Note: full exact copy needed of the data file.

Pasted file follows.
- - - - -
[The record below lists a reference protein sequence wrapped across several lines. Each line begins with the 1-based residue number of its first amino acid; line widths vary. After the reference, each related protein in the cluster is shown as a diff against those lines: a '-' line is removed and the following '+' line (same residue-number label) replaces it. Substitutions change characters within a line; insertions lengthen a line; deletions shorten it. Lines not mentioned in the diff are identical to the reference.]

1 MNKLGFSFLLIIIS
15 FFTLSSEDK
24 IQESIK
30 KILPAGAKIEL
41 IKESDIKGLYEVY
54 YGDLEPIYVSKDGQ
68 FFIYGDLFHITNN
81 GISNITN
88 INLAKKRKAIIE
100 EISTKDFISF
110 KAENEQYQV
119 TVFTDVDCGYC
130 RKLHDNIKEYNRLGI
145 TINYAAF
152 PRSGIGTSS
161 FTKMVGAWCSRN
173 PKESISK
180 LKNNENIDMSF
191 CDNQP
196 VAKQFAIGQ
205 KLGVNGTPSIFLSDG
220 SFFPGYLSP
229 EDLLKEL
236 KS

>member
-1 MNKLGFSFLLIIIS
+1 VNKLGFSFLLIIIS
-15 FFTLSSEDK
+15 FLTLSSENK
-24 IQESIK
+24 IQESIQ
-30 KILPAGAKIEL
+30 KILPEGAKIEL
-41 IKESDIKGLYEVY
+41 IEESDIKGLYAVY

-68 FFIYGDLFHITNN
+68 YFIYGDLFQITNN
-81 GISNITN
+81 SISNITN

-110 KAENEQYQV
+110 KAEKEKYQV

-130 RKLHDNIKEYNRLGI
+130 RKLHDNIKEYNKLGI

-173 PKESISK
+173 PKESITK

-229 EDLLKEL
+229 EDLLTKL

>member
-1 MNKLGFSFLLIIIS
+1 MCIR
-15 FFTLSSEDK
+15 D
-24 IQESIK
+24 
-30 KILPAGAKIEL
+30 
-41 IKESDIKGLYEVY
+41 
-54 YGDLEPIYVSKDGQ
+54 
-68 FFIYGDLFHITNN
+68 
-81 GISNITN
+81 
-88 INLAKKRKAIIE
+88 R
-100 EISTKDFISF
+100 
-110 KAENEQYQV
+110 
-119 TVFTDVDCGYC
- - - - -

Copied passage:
[The record below lists a reference protein sequence wrapped across several lines. Each line begins with the 1-based residue number of its first amino acid; line widths vary. After the reference, each related protein in the cluster is shown as a diff against those lines: a '-' line is removed and the following '+' line (same residue-number label) replaces it. Substitutions change characters within a line; insertions lengthen a line; deletions shorten it. Lines not mentioned in the diff are identical to the reference.]

1 MNKLGFSFLLIIIS
15 FFTLSSEDK
24 IQESIK
30 KILPAGAKIEL
41 IKESDIKGLYEVY
54 YGDLEPIYVSKDGQ
68 FFIYGDLFHITNN
81 GISNITN
88 INLAKKRKAIIE
100 EISTKDFISF
110 KAENEQYQV
119 TVFTDVDCGYC
130 RKLHDNIKEYNRLGI
145 TINYAAF
152 PRSGIGTSS
161 FTKMVGAWCSRN
173 PKESISK
180 LKNNENIDMSF
191 CDNQP
196 VAKQFAIGQ
205 KLGVNGTPSIFLSDG
220 SFFPGYLSP
229 EDLLKEL
236 KS

>member
-1 MNKLGFSFLLIIIS
+1 VNKLGFSFLLIIIS
-15 FFTLSSEDK
+15 FLTLSSENK
-24 IQESIK
+24 IQESIQ
-30 KILPAGAKIEL
+30 KILPEGAKIEL
-41 IKESDIKGLYEVY
+41 IEESDIKGLYAVY

-68 FFIYGDLFHITNN
+68 YFIYGDLFQITNN
-81 GISNITN
+81 SISNITN

-110 KAENEQYQV
+110 KAEKEKYQV

-130 RKLHDNIKEYNRLGI
+130 RKLHDNIKEYNKLGI

-173 PKESISK
+173 PKESITK

-229 EDLLKEL
+229 EDLLTKL

>member
-1 MNKLGFSFLLIIIS
+1 MCIR
-15 FFTLSSEDK
+15 D
-24 IQESIK
+24 
-30 KILPAGAKIEL
+30 
-41 IKESDIKGLYEVY
+41 
-54 YGDLEPIYVSKDGQ
+54 
-68 FFIYGDLFHITNN
+68 
-81 GISNITN
+81 
-88 INLAKKRKAIIE
+88 R
-100 EISTKDFISF
+100 
-110 KAENEQYQV
+110 
-119 TVFTDVDCGYC